Winnipeg Free Press - PRINT EDITION

Not easy to get filthy rich in India

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PUNE, India -- In a new novel called How to Get Filthy Rich in Rising Asia, Mohsin Hamid uses the format of a self-help book to narrate one man's life. The first chapter advises "move to a city," the second, "get an education".

Getting a good education is the No. 1 concern of parents here. While free universal education (ages six to 14) is the law throughout India, the education provided by state schools in the state language is often so poor parents who can afford the fees send their kids to private schools (called public schools, as they are in Britain).

In cities, an estimated 50 per cent of students attend private schools; in rural areas, 27 per cent. So moving to a city is not bad advice if you want to get a better education and become even moderately rich.

And while Hamid has not said "get an education in English," that is what private schools provide. A recent study shows those who speak English earn about 30 per cent more.

But what about the students who can't afford private schools? These children must attend school in their state language for at least eight years. Keep in mind two thirds of India's population is still rural, so this is a big chunk of the majority of children.

To level the field just a little, rural students are allowed to sit a special exam in Grade 5. If they do very, very well on that exam, they are eligible to attend an English medium school for top students, funded by the government.

The central government funds 593 such schools, including boarding fees, and one third of the placements are reserved for girls. In the latest intake, 1.6 million students sat the exam for 47,440 places. In other words, no matter how hard they studied or how well they did on the exam, only about three per cent could succeed. It is like a camel passing through the eye of a needle.

I visited Grade 11 and 12 students in one of these schools a few weeks ago. The students I met had been filtered once again for special tutoring, so they have a chance of passing yet another exam to enter an Indian Institute of Technology. (IIT's are considered India's best institutions for training engineers.)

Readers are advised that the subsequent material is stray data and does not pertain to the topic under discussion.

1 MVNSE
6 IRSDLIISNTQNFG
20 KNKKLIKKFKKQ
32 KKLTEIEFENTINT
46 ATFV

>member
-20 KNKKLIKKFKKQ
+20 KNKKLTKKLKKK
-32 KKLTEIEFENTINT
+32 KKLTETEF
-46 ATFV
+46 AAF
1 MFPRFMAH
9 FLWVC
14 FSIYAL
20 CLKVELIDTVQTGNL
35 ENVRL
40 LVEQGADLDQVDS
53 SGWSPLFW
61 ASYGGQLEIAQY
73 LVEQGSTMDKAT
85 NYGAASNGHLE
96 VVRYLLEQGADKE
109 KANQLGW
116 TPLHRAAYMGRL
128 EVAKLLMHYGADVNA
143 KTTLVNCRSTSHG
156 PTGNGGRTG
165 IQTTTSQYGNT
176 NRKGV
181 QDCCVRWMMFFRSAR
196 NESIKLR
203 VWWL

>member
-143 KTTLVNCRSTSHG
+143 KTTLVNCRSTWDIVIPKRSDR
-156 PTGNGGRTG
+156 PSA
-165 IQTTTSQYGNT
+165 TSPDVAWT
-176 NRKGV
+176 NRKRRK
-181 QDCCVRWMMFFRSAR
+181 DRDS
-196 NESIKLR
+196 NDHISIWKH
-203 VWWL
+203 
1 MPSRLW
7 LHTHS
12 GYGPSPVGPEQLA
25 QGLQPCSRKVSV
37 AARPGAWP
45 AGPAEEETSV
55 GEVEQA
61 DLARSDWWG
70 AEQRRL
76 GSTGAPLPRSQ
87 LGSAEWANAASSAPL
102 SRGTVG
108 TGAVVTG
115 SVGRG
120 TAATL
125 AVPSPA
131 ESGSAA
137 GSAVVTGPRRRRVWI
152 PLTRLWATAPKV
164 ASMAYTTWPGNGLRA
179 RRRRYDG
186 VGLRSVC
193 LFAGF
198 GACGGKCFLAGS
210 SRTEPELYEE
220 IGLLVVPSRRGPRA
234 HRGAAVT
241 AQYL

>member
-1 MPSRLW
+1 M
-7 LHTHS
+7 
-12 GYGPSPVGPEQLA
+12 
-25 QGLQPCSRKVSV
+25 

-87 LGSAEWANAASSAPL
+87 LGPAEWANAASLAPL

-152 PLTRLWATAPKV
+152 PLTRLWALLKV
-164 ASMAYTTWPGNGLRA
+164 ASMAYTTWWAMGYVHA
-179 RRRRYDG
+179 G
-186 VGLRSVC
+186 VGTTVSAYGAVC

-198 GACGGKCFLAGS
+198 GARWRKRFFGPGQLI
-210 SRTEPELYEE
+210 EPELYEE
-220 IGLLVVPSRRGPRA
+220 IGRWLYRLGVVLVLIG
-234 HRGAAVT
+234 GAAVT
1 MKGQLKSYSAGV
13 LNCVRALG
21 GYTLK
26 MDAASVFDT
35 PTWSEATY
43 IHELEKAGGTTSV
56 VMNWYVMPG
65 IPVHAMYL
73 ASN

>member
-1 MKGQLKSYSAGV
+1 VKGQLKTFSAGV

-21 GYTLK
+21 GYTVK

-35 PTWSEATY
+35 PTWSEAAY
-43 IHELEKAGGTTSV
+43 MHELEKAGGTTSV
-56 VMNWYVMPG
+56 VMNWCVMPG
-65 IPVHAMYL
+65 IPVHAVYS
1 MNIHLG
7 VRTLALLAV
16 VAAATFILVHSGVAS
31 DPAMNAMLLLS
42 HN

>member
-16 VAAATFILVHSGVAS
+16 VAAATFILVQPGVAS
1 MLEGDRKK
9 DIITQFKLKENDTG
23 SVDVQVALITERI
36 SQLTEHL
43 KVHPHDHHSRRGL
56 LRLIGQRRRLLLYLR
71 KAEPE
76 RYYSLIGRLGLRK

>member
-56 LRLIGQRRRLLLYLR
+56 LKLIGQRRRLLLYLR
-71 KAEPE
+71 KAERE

I travelled from Pune with staff from the non-profit group that provides the extra tutoring. They had come to monitor progress, hear complaints and offer support. One young man in our group had come through the same system himself, graduated from an IIT in computer engineering, and landed a job with Bosch.

We met the students in their classrooms, for though it was a school holiday for everyone else, those fortunate enough to receive extra tutoring had to keep plugging away. They have classes six days a week and in the final two years are allowed no holidays at home.

In both classes, students sat in lecture theatres, at tables for two, surrounded by worksheets and fat books of test questions. In each class, a single tutor stood at the front but cheerfully vacated when our contingent arrived. The Grade 11 class had 75 students, the Grade 12, 50.

The 21-year-old, who had come through the same system and worked for Bosch, gave both classes a pep talk, like a football coach before an important game. "How many of you will go to IIT's?" he kept asking, until everyone raised a hand.

In fact, from the experience of previous graduates, more than half the students who receive tutoring will get into an IIT on their first go, which is an outstanding record. The rest will either try again or register in a less prestigious institution.

But wherever they go to university, since they are from poor families, they will need to take out loans, and the rate of interest is 14 per cent at the moment. Then, after four years study, they will once again compete for jobs -- their very first jobs -- since the intensive study required for admission has never allowed them time to work even part time.

There might be other ways to start from nothing and get filthy rich in rising Asia (like Moshin Hamid's hero who starts bottling water), but you can be sure some are fraught with danger and none of them are easy.

 

Winnipeg writer Faith Johnston lives in Pune, India, during winter months with her India-born husband.

Republished from the Winnipeg Free Press print edition January 31, 2014 A9

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